We need to ask “Why?” before we ask “What?” Marketers must have a sound strategy for testing why their strategy is or isn’t working. Instead of “What headline should I be testing?” we should be asking, “Why is our current headline underperforming?”
In an article for MarketingExperiments Blog, Lauren Pitchford outlines four steps to developing an effective and strategic test to optimize your marketing approach for maximum ROI.
Step 1: State your goal
Begin by laying out a clear goal - what is the objective of your test?
Write your goal down where your team can easily access it and stay focused on this vision. Frequently return to your goal throughout the process.
An example of a goal could be: Increase the average order value of customer transactions.
Step 2: Identify the “Why?”
With your goal written down, it’s time to start thinking about how to achieve it. But before you can come up with a solution, you must first identify the problem.
An example to the above goal could be: Why are my customers only spending $100 per transaction?
Now you can form a hypothesis by thinking of possible answers to that question - the “Because.”
Customers are only spending $100 per transaction because:
- We emphasize products at the $100 price point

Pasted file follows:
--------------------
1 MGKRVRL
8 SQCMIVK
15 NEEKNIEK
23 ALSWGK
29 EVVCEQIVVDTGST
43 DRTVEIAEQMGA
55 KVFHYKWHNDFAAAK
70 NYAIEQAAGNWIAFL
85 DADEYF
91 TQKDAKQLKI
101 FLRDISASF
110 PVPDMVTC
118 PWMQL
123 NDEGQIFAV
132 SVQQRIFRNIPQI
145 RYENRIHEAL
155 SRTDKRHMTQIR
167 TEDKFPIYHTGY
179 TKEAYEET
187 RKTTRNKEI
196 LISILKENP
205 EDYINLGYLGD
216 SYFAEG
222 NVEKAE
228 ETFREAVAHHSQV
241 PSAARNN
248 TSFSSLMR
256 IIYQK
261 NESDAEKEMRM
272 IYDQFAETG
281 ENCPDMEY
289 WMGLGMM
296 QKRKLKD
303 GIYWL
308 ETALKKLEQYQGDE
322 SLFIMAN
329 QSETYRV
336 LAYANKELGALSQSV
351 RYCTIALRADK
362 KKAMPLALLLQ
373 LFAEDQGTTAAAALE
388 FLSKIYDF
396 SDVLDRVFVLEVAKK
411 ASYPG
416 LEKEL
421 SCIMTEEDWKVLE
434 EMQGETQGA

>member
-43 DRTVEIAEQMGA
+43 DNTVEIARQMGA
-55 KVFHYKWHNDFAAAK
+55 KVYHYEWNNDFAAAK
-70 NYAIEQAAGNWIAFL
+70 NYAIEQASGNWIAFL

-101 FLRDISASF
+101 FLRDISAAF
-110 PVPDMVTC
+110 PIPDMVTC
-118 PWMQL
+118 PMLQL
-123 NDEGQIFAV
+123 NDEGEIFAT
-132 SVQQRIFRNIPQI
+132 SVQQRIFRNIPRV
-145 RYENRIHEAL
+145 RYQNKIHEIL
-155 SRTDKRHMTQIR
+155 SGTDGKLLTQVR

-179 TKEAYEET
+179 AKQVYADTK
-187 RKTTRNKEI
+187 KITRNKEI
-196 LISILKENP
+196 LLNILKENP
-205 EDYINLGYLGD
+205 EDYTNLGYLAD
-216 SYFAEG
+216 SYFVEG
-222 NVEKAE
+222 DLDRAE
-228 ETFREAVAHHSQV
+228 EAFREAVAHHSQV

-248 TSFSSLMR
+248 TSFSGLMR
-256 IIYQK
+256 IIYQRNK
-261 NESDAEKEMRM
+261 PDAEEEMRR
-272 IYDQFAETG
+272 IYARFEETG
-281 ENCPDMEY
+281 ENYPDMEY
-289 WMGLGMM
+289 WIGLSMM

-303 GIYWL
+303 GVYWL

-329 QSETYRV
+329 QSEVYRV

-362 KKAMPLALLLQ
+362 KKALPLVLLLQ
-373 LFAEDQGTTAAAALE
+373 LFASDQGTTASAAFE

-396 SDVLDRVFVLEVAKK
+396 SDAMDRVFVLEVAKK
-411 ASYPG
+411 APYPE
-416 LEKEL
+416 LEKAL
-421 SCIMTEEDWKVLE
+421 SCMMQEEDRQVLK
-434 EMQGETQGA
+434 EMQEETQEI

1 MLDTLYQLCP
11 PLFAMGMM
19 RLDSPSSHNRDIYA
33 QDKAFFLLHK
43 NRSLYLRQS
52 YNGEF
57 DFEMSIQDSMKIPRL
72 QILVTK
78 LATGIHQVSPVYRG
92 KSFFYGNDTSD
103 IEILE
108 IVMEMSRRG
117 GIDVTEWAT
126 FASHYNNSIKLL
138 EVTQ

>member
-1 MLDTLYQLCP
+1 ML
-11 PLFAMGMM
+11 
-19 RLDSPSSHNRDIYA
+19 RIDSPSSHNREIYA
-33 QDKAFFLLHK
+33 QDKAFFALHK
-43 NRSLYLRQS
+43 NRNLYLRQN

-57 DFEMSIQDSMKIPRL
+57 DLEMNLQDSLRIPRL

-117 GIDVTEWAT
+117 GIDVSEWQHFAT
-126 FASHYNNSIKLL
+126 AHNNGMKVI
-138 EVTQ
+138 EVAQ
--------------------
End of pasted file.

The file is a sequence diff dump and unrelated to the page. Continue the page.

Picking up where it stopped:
- Only products at the $100 price point are relevant to our customers
- Customers are unaware of the added benefits of more expensive products
Choose one problem to fix at a time. Weigh the benefits of solving a specific problem against the costs of testing and implementing the solution.
Step 3: Identify the “How?”
Now that you have identified a problem, it’s time to start thinking about how to solve it with a strategic solution.
Solutions to “We emphasize products at the $100 price point” could be:
- Direct eye-path to more expensive products with use of shape and color
- Increase the amount of emphasis on more expensive products by changing the layout
Solutions can usually be implemented in more than one way. You always want to choose a solution strategy that helps you understand the most about your product or service.
By using the first solution, centered around shape and color, you might learn whether blue or red is more effective for getting clicks. But changing the layout could tell you whether giving more real estate to a product or service is increasing purchase, which is a deeper understanding.
Step 4: Identify the “What?”
Once you decide on the problem you want to solve and the strategy of your solution, it’s time to focus on what you will do to make your solution come to life.
An idea to the solution “changing the layout” could be:
Use a three-column layout with one wider column dedicated to a more expensive product.
A solution is a strategy, while an idea is a tactical implementation.
It’s easy to head straight for the idea - or the what - and have to move backwards to the solution and problem. But if you follow these steps, your ideas will develop from solutions rooted in strategy.
Let us know how you test your marketing strategy in the comments below.